Senegal’s ‘tainted’ democracy: US, EU denounce presidential vote delay as not ‘legitimate’

The Senegalese Parliament’s recent decision to delay presidential elections until December “cannot be considered legitimate”, US State Department has said, while the EU has urged the West African country to reverse this step that “taints the long tradition of democracy.”

Senegal was plunged into its worst political crisis in decades after President Macky Sall on Saturday February 3 announced that the presidential elections originally scheduled for 25 February would be postponed until December. Lawmakers voted almost unanimously in favor of the delay two days later, but only after security forces stormed the chamber and removed some opposition deputies, who were unable to cast their votes.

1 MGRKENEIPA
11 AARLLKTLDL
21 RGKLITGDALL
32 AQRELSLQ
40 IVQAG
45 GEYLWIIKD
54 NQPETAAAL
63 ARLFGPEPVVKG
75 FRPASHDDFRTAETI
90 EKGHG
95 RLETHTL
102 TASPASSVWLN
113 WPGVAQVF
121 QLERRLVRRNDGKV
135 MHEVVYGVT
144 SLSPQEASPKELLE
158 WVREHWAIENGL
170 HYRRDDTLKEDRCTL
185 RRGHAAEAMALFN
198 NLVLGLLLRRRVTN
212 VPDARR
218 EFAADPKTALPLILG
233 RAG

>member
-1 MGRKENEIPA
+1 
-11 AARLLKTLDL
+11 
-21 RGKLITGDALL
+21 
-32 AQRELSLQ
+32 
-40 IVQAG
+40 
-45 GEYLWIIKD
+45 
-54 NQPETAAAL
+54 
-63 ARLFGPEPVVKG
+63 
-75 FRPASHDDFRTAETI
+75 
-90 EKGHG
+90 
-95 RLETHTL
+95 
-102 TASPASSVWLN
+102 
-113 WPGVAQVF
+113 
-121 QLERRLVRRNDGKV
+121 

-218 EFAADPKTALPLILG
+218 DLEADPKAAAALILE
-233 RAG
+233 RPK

“The United States is deeply concerned by actions taken to delay Senegal’s 25 February presidential election,” the US State Department said in a statement, urging the country to move forward with the election “in accordance with the Constitution”.

Echoing earlier criticism from Washington, Brussels stressed on Wednesday February 7 that “this postponement taints the long tradition of democracy in Senegal and opens up a period of great uncertainty.” It added that the mandate of the EU’s electoral observation mission to the West African country “should be reviewed” if the authorities will go ahead with the new schedule.

The vote delay plunged the normally stable nation into crisis that was further aggravated when authorities on Monday February 5 cut access to mobile internet in the capital Dakar. It was a repeat of a move in June 2023, when the government restricted mobile data amid high tensions in the country, in a bid to curb mobilization and communication via social networks.

 

About Geraldine Boechat 2734 Articles
Senior Editor for Medafrica Times and former journalist for Swiss National Television. former NGO team leader in Burundi and Somalia